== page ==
Even though I could not carry my fragile daughter and sleepy son up to communion, I felt solace knowing that I could unite my heart spiritually with Christ’s until I could receive Him again. I tried to think on this and offer a little token of love to the Sacred Heart.

The priest gave the final blessing and a few minutes later I could hear the bride and groom’s joyful chatter from behind the door. We straightened up the room and I slowly opened up the door and peeked out. The whole wedding party and family and friends were all gathered together.

I felt the stress and fatigue melt away as we joined up with the happy faces of our family. No one had noticed the outburst, and my littlest girl was now standing next to one of the other two-year-olds, posing for pictures as she held a pink rose that a lovely flower girl had plucked from her bouquet. I looked around the room, saw the beautiful bride and her handsome groom. The dashing groomsmen looked for their families. The bridesmaids chatted happily and my father-in-law greeted the well-wishers with a brave smile. And I hoped very much that my mother-in-law had truly been there with us.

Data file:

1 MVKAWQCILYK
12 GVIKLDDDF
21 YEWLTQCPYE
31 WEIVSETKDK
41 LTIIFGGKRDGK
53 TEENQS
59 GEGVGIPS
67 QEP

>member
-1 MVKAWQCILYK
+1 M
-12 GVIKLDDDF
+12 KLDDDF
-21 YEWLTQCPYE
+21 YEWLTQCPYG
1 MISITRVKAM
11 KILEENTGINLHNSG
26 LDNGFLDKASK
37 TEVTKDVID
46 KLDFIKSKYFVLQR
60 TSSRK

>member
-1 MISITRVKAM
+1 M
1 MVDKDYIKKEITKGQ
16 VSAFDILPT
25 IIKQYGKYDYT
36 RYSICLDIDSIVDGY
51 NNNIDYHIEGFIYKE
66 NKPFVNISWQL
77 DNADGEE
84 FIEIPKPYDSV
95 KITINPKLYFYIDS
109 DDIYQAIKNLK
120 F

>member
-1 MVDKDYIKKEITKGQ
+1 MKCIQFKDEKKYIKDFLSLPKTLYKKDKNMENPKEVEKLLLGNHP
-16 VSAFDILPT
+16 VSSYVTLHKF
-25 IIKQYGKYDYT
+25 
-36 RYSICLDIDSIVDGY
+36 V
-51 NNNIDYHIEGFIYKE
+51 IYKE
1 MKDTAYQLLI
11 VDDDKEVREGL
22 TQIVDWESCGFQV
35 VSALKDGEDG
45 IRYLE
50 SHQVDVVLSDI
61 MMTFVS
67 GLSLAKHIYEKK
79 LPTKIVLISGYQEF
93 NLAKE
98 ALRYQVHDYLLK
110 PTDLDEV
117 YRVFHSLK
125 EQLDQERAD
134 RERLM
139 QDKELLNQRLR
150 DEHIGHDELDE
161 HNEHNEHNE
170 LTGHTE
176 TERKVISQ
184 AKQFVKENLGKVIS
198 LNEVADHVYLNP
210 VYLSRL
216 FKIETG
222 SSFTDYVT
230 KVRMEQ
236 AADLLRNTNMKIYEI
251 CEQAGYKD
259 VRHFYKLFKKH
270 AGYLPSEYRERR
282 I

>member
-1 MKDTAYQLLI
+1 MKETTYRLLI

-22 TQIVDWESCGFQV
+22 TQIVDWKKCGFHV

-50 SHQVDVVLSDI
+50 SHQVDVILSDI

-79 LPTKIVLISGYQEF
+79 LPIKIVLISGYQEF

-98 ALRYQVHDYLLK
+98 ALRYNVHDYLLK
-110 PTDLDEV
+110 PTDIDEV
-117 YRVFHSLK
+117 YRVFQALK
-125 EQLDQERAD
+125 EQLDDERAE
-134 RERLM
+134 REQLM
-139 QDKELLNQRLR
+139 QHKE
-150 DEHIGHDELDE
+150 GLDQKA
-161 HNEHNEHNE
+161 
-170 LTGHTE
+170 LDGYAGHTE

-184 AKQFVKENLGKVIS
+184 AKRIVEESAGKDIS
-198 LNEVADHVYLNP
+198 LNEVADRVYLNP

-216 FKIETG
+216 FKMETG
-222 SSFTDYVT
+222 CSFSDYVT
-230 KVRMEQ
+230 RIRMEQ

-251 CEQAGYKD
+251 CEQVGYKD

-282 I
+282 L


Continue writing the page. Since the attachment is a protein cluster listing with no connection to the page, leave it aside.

“It was beyond them that all the joy of heaven had entered one small, exiled heart, and that it was too weak to bear it without tears. As if the absence of my mother could make me unhappy on the day of my first Communion! As all heaven entered my soul when I received Jesus, my mother came to me as well.”  –St. Therese of Liseux (35)